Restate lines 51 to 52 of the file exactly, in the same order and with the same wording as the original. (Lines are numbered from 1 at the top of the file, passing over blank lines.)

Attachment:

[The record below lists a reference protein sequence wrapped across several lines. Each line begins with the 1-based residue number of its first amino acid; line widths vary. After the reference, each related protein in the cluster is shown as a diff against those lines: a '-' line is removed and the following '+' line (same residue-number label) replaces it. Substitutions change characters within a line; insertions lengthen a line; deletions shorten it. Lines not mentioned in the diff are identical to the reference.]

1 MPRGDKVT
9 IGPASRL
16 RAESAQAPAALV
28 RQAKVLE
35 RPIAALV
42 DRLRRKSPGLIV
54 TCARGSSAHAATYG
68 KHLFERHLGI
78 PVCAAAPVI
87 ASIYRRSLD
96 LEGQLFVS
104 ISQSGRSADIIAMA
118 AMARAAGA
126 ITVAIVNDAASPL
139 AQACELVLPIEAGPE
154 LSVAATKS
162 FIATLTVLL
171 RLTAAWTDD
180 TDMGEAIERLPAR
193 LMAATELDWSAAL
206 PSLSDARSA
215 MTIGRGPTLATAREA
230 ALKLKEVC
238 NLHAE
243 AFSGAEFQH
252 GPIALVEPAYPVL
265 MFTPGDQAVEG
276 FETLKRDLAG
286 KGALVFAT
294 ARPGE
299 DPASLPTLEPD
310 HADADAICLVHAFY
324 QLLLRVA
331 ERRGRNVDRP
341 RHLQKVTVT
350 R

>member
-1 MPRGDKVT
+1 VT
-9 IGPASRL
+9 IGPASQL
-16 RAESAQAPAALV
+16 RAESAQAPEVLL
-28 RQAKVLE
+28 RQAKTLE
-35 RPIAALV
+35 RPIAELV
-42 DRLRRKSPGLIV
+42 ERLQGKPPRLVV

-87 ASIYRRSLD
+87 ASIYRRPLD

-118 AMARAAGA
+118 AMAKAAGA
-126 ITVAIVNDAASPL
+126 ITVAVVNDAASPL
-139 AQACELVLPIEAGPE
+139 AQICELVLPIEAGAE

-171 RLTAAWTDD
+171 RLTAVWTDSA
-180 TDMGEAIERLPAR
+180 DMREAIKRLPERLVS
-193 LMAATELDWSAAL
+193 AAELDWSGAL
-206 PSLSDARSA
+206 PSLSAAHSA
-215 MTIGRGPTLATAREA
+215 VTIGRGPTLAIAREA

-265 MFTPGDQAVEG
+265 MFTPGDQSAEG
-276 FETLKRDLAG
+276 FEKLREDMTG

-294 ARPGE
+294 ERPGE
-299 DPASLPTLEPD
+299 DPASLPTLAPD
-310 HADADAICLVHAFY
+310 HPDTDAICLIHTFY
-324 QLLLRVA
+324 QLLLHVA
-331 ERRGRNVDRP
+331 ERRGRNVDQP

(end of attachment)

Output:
-87 ASIYRRSLD
+87 ASIYRRPLD